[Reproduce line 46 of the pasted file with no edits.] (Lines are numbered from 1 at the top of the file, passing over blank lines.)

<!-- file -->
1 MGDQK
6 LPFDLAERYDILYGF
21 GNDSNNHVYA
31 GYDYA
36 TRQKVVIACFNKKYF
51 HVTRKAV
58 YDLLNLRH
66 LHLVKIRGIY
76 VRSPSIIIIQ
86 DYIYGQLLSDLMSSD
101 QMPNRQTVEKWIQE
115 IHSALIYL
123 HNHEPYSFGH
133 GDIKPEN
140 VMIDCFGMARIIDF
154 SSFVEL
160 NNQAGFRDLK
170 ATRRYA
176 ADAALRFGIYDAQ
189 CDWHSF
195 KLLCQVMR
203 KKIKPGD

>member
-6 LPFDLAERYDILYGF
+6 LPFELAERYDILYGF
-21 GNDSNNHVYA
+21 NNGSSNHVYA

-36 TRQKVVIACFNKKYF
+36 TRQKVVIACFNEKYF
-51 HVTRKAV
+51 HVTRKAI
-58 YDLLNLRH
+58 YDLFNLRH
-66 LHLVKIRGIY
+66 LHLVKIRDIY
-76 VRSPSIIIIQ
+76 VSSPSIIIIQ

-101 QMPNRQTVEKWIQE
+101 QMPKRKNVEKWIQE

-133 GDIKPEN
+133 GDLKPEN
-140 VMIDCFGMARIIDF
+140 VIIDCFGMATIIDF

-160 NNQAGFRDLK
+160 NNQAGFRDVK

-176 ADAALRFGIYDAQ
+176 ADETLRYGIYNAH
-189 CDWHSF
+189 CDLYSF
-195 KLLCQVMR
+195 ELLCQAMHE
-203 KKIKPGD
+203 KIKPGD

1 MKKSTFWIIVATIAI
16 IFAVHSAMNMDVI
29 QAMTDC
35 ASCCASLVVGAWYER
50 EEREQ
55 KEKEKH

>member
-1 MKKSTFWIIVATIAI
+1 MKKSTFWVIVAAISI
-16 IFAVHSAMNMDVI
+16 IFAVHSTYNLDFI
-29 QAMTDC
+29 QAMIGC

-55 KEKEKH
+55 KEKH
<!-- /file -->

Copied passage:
-176 ADAALRFGIYDAQ